Tropical Diseases In The Bullseye At UC San Diego Lab
There's not many laboratories that have 10 of the world's most notorious parasites.
But the drug discovery lab at UC San Diego does.
Lab director James McKerrow reaches into one of the lab’s incubators and takes out a flask of gold-colored liquid. You wouldn’t want to take sip.
“This is the organism that causes amebiases, which is one of the leading causes of diarrheal disease worldwide," Dr. McKerrow said.
Or how about this container? Swimming inside of it is a different parasite that causes Chagas disease. That’s one of the major causes of heart failure in South America. You get it from being bitten by what’s called a kissing bug.
You can see this parasite in action by looking into a microscope. It’s literally invading the host cell and replicating.
“So what happens to you is, if you get infected with this parasite, they will invade your heart muscle cells, and over a period of about 10 years, they’ll destroy them," McKerrow said.
The lab also has a special room for a parasite that currently infects 240 million people.
“The reason there’s a door here, if you go in, it’s temperature controlled. So it’s like the tropics,” McKerrow said.
This closet-size room has a number of tanks filled with fresh-water snails. These snails are found in water sources throughout the tropical world. They produce parasitic larvae.
“They find you by swimming through the water, following your body heat, and then they penetrate right through your skin," McKerrow said.
In about six weeks, the larvae grow into worms that infect the body with schistosomiasis. The disease causes anemia in children, and chronic ill health in adults.
Taken together, the parasites in this lab cause widespread suffering and death. But because the victims are primarily in poor countries, drug companies aren’t interested in developing new treatments. That's why they're called neglected tropical diseases.
That’s where this lab comes in. It’s well equipped to handle the process of identifying potential drugs.
The lab has robots that screen parasites against hundreds of chemical compounds at a time. The goal is to find a compound that kills the parasites.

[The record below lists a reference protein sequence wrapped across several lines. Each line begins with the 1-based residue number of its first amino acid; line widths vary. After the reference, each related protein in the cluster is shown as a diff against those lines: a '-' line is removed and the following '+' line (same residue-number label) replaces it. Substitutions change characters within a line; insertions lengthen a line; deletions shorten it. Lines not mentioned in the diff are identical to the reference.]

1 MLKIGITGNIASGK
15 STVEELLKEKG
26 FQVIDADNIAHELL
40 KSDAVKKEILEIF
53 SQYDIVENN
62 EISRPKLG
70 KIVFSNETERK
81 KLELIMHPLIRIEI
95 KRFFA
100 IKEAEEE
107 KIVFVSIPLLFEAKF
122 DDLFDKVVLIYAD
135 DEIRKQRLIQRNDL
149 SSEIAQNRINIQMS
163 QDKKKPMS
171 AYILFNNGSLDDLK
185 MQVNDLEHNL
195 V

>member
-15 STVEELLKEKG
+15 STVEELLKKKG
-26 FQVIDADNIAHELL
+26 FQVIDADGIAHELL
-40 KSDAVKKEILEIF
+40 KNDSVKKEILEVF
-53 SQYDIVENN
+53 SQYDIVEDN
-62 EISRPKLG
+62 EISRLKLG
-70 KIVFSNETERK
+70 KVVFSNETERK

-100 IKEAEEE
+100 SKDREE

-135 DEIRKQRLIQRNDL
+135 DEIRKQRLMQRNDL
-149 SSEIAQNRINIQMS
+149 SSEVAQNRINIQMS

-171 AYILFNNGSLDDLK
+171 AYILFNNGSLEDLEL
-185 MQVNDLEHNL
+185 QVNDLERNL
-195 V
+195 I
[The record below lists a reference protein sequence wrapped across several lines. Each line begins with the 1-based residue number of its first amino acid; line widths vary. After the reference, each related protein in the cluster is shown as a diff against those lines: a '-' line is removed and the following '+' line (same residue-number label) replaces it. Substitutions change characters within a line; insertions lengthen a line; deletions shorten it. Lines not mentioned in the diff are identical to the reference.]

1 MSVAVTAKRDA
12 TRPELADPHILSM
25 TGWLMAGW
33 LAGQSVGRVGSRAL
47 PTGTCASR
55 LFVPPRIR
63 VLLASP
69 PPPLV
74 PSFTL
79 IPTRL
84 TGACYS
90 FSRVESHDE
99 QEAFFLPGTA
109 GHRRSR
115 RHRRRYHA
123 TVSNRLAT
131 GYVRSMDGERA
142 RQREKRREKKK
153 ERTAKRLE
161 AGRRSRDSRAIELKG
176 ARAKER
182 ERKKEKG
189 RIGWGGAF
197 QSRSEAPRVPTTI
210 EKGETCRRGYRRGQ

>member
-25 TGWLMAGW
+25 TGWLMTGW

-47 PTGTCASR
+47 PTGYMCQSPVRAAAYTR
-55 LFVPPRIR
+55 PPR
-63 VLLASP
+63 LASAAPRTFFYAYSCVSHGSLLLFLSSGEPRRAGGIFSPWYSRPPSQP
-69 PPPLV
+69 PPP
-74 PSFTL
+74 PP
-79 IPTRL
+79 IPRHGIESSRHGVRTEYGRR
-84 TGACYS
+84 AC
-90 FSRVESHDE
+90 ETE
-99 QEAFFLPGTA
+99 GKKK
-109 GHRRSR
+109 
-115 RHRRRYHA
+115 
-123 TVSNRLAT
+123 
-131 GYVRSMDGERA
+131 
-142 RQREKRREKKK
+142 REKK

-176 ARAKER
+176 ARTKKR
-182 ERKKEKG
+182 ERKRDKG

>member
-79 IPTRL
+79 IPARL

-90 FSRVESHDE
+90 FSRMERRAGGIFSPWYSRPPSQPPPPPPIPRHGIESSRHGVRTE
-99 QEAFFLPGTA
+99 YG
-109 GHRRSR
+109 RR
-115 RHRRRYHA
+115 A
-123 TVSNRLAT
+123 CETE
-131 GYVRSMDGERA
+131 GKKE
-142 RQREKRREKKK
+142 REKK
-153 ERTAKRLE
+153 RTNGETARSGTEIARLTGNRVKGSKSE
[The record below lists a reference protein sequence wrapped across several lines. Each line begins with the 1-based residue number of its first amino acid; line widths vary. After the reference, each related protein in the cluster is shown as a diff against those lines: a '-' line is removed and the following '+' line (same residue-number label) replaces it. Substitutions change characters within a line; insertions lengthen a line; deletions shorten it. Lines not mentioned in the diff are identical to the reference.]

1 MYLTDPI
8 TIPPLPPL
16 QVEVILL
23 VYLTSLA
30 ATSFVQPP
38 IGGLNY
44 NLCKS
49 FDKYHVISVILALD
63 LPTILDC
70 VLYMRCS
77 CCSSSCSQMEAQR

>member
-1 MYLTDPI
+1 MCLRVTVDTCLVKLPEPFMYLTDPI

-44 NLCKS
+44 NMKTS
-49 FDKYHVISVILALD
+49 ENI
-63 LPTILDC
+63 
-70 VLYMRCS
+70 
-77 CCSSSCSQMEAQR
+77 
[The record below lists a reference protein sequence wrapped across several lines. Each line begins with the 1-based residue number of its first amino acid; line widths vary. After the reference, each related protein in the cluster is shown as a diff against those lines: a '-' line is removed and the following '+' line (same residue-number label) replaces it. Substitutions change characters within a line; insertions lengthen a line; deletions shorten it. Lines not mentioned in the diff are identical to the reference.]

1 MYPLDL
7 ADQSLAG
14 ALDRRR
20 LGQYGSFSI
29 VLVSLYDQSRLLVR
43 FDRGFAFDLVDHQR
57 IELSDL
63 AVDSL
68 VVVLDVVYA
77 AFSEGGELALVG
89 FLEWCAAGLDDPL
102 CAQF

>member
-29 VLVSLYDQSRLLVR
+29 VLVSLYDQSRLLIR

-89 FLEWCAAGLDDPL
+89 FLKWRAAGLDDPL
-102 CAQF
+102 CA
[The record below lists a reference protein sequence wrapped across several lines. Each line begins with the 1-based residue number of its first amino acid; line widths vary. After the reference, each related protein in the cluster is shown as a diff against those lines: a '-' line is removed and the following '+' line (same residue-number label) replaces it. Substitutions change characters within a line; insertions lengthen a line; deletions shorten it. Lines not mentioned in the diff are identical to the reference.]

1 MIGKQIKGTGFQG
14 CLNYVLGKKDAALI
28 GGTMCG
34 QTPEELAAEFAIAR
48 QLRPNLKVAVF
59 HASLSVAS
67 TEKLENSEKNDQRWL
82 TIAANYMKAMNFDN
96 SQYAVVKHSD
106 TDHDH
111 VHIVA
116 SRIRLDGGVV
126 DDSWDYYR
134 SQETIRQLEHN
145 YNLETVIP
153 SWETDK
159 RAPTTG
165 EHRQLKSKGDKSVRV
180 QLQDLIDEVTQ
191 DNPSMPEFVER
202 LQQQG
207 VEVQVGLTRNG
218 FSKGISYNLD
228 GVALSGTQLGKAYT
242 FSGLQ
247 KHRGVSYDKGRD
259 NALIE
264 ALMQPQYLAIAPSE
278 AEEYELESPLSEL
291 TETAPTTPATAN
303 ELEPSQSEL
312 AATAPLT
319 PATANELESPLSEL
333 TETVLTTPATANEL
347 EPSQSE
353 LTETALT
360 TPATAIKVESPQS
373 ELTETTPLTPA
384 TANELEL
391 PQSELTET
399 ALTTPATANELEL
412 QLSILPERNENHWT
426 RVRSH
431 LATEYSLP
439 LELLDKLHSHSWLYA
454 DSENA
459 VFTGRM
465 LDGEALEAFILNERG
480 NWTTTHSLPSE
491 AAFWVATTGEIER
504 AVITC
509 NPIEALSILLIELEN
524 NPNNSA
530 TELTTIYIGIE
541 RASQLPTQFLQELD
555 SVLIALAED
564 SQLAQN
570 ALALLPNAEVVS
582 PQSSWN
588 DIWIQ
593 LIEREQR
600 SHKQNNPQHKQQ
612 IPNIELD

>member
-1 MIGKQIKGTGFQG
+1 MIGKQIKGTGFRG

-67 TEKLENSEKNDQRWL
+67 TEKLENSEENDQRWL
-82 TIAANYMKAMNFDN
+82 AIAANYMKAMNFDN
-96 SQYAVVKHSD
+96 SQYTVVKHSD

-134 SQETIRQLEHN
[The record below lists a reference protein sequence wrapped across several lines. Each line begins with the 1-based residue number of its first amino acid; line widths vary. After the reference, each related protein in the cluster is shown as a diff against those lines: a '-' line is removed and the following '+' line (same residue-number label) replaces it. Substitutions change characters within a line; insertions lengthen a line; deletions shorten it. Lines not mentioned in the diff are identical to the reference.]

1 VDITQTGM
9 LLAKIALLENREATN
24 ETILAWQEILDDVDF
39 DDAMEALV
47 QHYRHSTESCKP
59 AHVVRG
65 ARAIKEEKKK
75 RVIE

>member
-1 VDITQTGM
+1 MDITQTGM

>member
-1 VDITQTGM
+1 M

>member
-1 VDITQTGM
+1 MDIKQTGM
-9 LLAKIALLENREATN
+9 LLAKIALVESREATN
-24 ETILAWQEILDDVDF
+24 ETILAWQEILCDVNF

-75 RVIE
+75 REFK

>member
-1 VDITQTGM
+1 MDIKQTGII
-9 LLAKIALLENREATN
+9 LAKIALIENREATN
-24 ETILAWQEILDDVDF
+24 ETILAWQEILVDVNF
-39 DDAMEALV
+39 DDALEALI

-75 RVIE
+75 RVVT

Once the machines identify a hit, the compound goes through a series of other steps in the lab.
“So we can actually take the hits from these robots, and if they look promising enough, can put them into an animal model of infection, and ask, do they actually cure the disease? Because that’s what we really want to know," McKerrow said.
The $2 million seed money for the lab came from a combination of philanthropy, grants, and university funding. The lab has 14 core researchers, and a variety of students and interns.
The lab's activities are all part of the process that takes place before a drug can go into clinical trials.
UCSD infectious disease specialist Sanjay Mehta said the lab is doing important work.
“The current drugs are somewhat effective, depending on the disease, and oftentimes very toxic, particularly for things like sleeping sickness," Dr. Mehta said. "Sometimes the treatment can be more toxic than the actual disease. And people used to die from the treatment. So we clearly need better treatments for a lot of diseases."
Post-doctoral fellow Laura-Isabel McCall works in McKerrow’s lab. She’s studying a variety of parasites, including the ones that cause Chagas disease and sleeping sickness.
McCall said finding one drug that made it all the way to the clinic would be a dream come true. But she said she wouldn’t stop there.
“I’d probably keep on trying to find better ones," McCall said. "But it would be an achievement.”
McKerrow said his lab has identified two drugs that are ready to move into clinical trials. The odds against them being successful are extremely high.
But that's the nature of the drug development business.